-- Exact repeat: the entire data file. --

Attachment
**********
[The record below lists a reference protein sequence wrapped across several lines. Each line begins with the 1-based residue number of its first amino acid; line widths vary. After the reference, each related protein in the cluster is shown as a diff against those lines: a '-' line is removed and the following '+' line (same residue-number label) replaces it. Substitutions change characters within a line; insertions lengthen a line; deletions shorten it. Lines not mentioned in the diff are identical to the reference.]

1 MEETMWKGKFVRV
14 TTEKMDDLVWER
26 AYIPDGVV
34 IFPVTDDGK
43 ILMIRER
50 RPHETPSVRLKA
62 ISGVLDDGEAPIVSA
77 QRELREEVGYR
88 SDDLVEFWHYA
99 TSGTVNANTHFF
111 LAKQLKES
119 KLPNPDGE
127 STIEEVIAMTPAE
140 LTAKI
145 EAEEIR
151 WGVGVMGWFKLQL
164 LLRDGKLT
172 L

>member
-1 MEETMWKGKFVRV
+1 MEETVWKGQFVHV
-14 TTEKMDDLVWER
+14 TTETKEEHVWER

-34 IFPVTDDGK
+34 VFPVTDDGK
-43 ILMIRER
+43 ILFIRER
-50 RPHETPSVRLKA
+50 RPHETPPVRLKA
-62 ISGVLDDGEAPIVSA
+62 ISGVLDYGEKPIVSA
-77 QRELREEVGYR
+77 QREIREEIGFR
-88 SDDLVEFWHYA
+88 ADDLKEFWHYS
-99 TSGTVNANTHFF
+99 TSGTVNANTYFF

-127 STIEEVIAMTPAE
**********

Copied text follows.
[The record below lists a reference protein sequence wrapped across several lines. Each line begins with the 1-based residue number of its first amino acid; line widths vary. After the reference, each related protein in the cluster is shown as a diff against those lines: a '-' line is removed and the following '+' line (same residue-number label) replaces it. Substitutions change characters within a line; insertions lengthen a line; deletions shorten it. Lines not mentioned in the diff are identical to the reference.]

1 MEETMWKGKFVRV
14 TTEKMDDLVWER
26 AYIPDGVV
34 IFPVTDDGK
43 ILMIRER
50 RPHETPSVRLKA
62 ISGVLDDGEAPIVSA
77 QRELREEVGYR
88 SDDLVEFWHYA
99 TSGTVNANTHFF
111 LAKQLKES
119 KLPNPDGE
127 STIEEVIAMTPAE
140 LTAKI
145 EAEEIR
151 WGVGVMGWFKLQL
164 LLRDGKLT
172 L

>member
-1 MEETMWKGKFVRV
+1 MEETVWKGQFVHV
-14 TTEKMDDLVWER
+14 TTETKEEHVWER

-34 IFPVTDDGK
+34 VFPVTDDGK
-43 ILMIRER
+43 ILFIRER
-50 RPHETPSVRLKA
+50 RPHETPPVRLKA
-62 ISGVLDDGEAPIVSA
+62 ISGVLDYGEKPIVSA
-77 QRELREEVGYR
+77 QREIREEIGFR
-88 SDDLVEFWHYA
+88 ADDLKEFWHYS
-99 TSGTVNANTHFF
+99 TSGTVNANTYFF

-127 STIEEVIAMTPAE